That's a big deal for holiday travelers who may find plans derailed by an outbreak in their destination city or even worrisome health conditions within their own family. "If your planned Thanksgiving or Christmas visit can't take place for whatever reason, consider if the airline you plan to book on flies someplace you'd like to go," Harteveldt says.

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Travelers should be mindful that waived change fees do not mean you're free to cancel and get your money back. You'll either be asked to pick new dates or be given a voucher toward a future flight, depending on the airline's policy, which may also include restrictions on when you can use the voucher. Compare airline policies before booking.

If you'd rather not deal with planning a future trip in the case of your holiday plans falling through, weigh the extra cost of a refundable ticket. "It may be worth the peace of mind if the premium you'll pay is within your budget," Harteveldt says.  

Hotels will do everything they can to hold on to your money
Henry Harteveldt
President, Atmosphere Research Group

If you're shopping for the best price on a hotel stay, read hotel policies carefully. Some will let you cancel with a full refund as close as 24 hours before check-in. Others may require more advance notice, or have rates that aren't refundable.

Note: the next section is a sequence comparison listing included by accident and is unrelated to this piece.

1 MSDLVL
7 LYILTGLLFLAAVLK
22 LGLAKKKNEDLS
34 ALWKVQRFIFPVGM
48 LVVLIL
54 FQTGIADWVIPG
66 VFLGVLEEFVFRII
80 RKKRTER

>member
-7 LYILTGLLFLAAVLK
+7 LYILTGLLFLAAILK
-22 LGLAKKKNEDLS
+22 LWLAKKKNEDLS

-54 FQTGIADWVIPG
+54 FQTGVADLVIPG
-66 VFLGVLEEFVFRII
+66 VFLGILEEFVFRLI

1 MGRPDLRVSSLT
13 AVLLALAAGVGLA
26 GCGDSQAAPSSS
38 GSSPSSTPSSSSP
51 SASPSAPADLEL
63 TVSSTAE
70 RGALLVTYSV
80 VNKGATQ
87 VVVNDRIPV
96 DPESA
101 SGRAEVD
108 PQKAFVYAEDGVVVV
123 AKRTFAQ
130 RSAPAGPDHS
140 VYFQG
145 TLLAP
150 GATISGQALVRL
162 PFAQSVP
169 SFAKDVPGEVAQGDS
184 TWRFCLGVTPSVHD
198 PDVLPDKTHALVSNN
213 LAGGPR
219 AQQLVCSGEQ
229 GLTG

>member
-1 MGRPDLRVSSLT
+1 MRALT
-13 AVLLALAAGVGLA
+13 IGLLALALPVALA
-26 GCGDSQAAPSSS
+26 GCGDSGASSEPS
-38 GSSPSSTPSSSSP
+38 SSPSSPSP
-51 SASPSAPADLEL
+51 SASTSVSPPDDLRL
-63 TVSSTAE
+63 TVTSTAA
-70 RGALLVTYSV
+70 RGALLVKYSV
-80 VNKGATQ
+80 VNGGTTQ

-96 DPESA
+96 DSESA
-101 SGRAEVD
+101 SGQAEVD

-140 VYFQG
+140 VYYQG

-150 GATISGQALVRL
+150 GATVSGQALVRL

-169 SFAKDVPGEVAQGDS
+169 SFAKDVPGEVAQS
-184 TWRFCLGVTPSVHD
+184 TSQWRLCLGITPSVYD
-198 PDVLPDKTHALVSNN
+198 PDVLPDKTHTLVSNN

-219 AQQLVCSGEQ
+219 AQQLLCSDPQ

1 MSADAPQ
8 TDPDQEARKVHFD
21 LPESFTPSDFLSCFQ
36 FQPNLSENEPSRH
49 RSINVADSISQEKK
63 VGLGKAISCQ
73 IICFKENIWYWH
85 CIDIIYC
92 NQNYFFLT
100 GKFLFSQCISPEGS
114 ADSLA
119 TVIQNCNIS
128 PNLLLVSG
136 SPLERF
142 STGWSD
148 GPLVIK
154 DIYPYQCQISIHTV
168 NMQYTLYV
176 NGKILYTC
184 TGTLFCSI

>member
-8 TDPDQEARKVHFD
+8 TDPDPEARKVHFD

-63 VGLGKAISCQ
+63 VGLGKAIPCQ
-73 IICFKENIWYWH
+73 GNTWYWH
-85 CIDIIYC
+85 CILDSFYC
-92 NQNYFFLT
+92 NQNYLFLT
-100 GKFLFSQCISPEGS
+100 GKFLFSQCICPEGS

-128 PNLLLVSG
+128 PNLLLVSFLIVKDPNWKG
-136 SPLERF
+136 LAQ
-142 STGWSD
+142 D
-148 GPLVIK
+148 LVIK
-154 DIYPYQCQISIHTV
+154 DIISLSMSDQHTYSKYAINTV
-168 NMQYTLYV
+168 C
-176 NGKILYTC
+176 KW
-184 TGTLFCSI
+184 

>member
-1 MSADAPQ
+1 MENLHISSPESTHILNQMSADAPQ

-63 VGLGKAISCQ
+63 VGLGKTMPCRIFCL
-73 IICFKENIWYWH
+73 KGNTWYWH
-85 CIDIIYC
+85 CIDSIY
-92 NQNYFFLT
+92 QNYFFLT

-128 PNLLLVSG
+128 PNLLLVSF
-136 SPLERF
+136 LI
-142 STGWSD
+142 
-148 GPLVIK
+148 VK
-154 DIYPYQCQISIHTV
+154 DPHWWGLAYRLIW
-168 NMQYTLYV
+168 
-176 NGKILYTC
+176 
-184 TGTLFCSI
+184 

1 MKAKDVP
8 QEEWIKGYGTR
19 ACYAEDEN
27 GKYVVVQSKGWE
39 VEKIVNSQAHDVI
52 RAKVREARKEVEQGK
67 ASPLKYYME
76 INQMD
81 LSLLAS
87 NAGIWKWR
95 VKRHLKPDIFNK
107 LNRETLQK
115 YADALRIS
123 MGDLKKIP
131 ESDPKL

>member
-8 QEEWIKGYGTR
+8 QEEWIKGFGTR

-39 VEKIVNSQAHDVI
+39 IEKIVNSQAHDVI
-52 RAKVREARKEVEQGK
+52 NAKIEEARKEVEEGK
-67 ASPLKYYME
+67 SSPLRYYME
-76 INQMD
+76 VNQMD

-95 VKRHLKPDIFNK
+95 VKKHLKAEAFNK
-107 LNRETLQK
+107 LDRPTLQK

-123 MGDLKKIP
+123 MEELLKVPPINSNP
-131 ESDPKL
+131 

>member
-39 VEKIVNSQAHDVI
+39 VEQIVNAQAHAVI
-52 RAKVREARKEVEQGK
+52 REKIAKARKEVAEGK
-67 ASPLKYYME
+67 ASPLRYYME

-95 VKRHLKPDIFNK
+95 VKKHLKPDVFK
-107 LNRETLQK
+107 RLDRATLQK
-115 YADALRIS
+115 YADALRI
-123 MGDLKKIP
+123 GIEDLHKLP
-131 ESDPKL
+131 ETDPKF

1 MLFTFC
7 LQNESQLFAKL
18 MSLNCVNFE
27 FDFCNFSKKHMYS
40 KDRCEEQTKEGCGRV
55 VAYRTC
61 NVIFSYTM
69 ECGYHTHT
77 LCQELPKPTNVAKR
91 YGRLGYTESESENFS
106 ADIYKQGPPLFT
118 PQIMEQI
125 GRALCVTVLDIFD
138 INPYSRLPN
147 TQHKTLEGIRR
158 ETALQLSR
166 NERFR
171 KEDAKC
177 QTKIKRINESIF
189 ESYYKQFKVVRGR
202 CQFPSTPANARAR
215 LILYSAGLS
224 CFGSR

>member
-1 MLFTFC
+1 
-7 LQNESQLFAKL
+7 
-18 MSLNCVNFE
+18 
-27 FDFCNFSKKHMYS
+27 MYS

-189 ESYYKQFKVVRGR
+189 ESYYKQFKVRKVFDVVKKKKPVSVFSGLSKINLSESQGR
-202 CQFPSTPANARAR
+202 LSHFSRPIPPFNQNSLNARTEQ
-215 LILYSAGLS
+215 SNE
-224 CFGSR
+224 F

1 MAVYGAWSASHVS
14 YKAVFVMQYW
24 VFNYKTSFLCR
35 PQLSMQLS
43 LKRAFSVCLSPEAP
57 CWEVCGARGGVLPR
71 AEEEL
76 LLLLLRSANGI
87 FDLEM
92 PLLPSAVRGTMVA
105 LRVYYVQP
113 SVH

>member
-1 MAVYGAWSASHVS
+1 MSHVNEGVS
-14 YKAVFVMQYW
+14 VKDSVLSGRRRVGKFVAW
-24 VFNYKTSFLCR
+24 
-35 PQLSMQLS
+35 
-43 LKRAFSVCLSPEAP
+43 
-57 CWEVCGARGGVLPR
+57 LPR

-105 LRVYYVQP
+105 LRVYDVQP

Because many hotels are owned by franchisees, call and ask individual hotels about their policies rather than relying on the corporate guidelines, Harteveldt says. "Roughly 1 in 5 guests has had problems getting a refund from a hotel after Covid-related cancellations. Hotels will do everything they can to hold on to your money," he says.

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3. Know who is taking safety precautions

The airline industry wants you to know that flying these days is safer than you might think. According to the International Air Transport Association, out of the 1.2 billion passengers who have flown since the start of this year, just 44 are suspected to have contracted Covid-19 during air travel.

But depending on which airline you fly, social distancing policies may vary at the margins, and health-conscious travelers should compare policies before booking, says Keyes. Delta, for instance, has pledged to keep middle seats empty through January 2021, while American and United Airlines are now allowing for full-capacity flights.

Hotel cleanliness measures will vary widely from property to property, as some franchisees have found it costly and time-consuming to clean the rooms to the corporate standards, says Harteveldt. Before you book a hotel, check the comments on travel sites such as TripAdvisor, and search for the hotel brand name on Facebook, Instagram, and Twitter: "You may be able to pierce through the PR puffery and get a more accurate sense of that the place is really like," he says.